Each of the three new studies under review makes a clearly stated point which is of considerable polemical importance for understanding the shape of Chinese history and which is designed to stop us from giving undue weight to the place of Western imperialism in China’s recent history. Madeleine Zelin suggests that the failure in the late eighteenth century to maintain the impetus of earlier financial reforms proves that the economic disasters of the nineteenth century—seen by other historians as crucial precursors of revolution in the twentieth century—were in fact mere sequels to a pattern fixed a century earlier.

Philip Huang, after a careful examination of northern Chinese land tenure in the eighteenth century, concludes that patterns making rural labor a semiproletariat, the development of managerial farms, and the dangerous overreliance on certain specialized cash crops such as cotton long antedated the impact of the world market on China. Hence these cannot be seen just as recent phenomena triggering revolutionary tensions.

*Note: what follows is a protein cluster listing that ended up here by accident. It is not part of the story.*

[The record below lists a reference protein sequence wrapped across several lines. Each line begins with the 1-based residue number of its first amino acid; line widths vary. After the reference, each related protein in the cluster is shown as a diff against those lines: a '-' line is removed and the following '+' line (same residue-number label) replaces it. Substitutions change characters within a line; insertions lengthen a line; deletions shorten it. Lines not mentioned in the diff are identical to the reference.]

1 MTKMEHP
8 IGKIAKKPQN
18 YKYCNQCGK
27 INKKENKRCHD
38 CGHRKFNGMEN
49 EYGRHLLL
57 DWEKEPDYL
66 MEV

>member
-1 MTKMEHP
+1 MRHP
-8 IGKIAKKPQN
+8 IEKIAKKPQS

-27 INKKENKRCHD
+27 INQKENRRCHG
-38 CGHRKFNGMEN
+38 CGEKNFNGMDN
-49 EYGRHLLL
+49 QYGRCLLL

Benjamin Elman finds that the eighteenth-century Confucian scholars conducting “evidential research” had themselves begun the systematic unraveling of classical Confucian beliefs that is often attributed to nineteenth-century Chinese scholars reeling under the impact of the military and technological superiority of the West.

One should add that all three of these studies show not only a remarkable grasp of Chinese archival materials and difficult printed sources, but are also deeply grounded in the works of contemporary Japanese scholars on late imperial China. (For those whose Japanese is less than fluent, two new publications offer a large sampling of recent Japanese scholarship in English translation, so that readers can gauge for themselves how useful, varied, meticulous, and often combative current Japanese research can be.)1